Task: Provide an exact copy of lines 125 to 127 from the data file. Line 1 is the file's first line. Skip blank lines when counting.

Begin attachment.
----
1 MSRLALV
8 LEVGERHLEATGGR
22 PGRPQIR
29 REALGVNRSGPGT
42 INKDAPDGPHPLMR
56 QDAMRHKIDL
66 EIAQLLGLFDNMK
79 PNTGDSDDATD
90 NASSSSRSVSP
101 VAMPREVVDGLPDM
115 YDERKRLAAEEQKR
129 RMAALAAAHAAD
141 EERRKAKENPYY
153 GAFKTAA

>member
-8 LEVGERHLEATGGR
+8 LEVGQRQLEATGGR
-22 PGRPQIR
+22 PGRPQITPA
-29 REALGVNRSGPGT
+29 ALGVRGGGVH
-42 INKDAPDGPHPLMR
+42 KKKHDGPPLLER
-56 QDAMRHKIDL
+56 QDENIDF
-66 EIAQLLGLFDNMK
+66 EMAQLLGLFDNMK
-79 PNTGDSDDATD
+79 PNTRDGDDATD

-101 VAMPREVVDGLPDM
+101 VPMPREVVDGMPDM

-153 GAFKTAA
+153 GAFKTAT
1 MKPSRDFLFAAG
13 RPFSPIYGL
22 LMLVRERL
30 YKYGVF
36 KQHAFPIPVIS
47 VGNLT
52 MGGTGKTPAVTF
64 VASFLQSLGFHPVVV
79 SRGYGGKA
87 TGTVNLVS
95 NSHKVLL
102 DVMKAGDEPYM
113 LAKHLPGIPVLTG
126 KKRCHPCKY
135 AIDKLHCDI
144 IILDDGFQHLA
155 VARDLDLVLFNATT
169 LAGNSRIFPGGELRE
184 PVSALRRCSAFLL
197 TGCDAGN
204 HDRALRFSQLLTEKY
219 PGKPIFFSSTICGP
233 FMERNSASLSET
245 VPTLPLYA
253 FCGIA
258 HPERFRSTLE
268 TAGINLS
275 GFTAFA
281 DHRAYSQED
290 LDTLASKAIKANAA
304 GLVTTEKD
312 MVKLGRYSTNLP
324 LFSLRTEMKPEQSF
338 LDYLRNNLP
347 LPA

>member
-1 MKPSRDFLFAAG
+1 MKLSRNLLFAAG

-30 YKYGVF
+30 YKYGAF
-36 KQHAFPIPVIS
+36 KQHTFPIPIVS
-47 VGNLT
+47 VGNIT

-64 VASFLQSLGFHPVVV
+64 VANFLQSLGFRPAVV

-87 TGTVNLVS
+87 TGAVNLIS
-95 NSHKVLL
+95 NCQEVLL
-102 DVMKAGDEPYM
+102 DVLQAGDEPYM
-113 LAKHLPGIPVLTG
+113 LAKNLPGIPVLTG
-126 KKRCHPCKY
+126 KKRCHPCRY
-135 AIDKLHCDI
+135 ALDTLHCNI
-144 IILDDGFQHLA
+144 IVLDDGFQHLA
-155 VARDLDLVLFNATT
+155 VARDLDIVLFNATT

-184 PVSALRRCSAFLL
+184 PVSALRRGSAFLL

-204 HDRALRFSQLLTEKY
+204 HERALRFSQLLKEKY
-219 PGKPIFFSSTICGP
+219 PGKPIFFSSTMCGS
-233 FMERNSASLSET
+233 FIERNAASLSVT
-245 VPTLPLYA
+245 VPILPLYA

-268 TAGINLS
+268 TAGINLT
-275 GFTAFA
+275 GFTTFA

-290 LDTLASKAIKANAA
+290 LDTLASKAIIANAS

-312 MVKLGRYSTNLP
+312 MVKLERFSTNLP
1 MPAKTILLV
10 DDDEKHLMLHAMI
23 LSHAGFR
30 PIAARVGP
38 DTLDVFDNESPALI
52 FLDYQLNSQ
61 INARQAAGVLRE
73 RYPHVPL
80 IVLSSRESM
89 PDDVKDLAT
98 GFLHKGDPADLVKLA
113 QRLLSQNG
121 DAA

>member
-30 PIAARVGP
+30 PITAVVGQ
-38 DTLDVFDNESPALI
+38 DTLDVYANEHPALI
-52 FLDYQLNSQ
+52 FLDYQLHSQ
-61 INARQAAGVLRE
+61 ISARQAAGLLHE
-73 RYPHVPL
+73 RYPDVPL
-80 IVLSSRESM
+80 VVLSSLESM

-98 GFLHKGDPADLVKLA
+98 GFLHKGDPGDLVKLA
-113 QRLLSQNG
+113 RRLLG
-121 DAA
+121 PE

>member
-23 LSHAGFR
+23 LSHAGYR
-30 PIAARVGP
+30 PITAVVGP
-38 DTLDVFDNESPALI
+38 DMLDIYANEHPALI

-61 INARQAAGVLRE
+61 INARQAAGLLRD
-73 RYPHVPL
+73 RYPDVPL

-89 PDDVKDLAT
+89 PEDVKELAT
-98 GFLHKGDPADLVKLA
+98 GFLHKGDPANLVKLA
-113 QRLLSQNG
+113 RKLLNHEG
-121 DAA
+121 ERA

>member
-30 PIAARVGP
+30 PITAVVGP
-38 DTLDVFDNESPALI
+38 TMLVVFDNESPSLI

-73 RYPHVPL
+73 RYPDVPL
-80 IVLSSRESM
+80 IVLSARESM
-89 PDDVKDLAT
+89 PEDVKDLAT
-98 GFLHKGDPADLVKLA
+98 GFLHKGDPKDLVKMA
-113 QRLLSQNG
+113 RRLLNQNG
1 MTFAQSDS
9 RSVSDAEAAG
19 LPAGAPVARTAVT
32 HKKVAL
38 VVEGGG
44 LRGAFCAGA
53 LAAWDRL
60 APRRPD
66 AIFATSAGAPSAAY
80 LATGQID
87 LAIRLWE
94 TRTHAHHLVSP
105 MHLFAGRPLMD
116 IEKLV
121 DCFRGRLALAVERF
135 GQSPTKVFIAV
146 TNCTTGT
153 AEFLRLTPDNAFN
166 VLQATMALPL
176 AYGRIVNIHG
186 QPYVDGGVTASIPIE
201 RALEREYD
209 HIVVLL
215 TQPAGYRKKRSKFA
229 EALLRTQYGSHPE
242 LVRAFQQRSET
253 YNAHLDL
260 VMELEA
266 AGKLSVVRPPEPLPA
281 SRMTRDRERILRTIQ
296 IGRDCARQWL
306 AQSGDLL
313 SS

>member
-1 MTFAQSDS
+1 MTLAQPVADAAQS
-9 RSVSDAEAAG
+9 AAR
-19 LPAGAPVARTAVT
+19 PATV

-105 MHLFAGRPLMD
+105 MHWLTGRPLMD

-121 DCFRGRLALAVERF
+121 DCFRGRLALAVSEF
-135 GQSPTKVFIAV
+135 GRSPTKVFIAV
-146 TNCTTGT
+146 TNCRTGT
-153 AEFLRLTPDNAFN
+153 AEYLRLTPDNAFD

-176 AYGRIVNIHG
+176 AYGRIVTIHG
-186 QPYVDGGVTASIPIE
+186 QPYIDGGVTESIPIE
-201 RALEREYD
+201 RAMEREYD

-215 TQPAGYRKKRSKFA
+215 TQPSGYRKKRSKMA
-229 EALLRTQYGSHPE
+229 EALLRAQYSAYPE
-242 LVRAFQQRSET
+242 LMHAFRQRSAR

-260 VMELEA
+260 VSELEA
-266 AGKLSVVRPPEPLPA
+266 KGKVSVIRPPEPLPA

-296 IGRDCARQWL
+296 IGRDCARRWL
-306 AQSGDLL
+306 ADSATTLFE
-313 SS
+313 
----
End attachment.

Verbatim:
113 QRLLSQNG
121 DAA

>member